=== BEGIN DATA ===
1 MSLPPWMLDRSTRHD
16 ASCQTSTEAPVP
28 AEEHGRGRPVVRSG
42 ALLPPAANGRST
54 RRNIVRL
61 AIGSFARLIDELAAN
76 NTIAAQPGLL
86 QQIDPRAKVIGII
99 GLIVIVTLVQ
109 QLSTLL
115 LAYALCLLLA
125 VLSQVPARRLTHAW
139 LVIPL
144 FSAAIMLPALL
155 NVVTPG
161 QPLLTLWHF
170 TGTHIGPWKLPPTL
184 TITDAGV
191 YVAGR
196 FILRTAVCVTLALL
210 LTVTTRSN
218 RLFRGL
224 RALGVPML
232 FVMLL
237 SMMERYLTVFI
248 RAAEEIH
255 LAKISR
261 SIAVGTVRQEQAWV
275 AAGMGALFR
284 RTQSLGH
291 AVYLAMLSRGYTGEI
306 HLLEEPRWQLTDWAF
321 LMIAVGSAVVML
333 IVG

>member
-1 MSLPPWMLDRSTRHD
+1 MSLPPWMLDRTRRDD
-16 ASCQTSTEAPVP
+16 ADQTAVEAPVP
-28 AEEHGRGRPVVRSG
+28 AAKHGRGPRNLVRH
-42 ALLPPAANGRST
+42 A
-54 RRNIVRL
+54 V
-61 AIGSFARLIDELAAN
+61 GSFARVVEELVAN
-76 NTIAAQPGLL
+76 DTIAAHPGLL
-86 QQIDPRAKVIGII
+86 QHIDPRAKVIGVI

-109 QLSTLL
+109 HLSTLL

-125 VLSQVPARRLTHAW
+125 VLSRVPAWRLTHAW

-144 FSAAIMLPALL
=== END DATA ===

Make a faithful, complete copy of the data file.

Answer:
1 MSLPPWMLDRSTRHD
16 ASCQTSTEAPVP
28 AEEHGRGRPVVRSG
42 ALLPPAANGRST
54 RRNIVRL
61 AIGSFARLIDELAAN
76 NTIAAQPGLL
86 QQIDPRAKVIGII
99 GLIVIVTLVQ
109 QLSTLL
115 LAYALCLLLA
125 VLSQVPARRLTHAW
139 LVIPL
144 FSAAIMLPALL
155 NVVTPG
161 QPLLTLWHF
170 TGTHIGPWKLPPTL
184 TITDAGV
191 YVAGR
196 FILRTAVCVTLALL
210 LTVTTRSN
218 RLFRGL
224 RALGVPML
232 FVMLL
237 SMMERYLTVFI
248 RAAEEIH
255 LAKISR
261 SIAVGTVRQEQAWV
275 AAGMGALFR
284 RTQSLGH
291 AVYLAMLSRGYTGEI
306 HLLEEPRWQLTDWAF
321 LMIAVGSAVVML
333 IVG

>member
-1 MSLPPWMLDRSTRHD
+1 MSLPPWMLDRTRRDD
-16 ASCQTSTEAPVP
+16 ADQTAVEAPVP
-28 AEEHGRGRPVVRSG
+28 AAKHGRGPRNLVRH
-42 ALLPPAANGRST
+42 A
-54 RRNIVRL
+54 V
-61 AIGSFARLIDELAAN
+61 GSFARVVEELVAN
-76 NTIAAQPGLL
+76 DTIAAHPGLL
-86 QQIDPRAKVIGII
+86 QHIDPRAKVIGVI

-109 QLSTLL
+109 HLSTLL

-125 VLSQVPARRLTHAW
+125 VLSRVPAWRLTHAW

-144 FSAAIMLPALL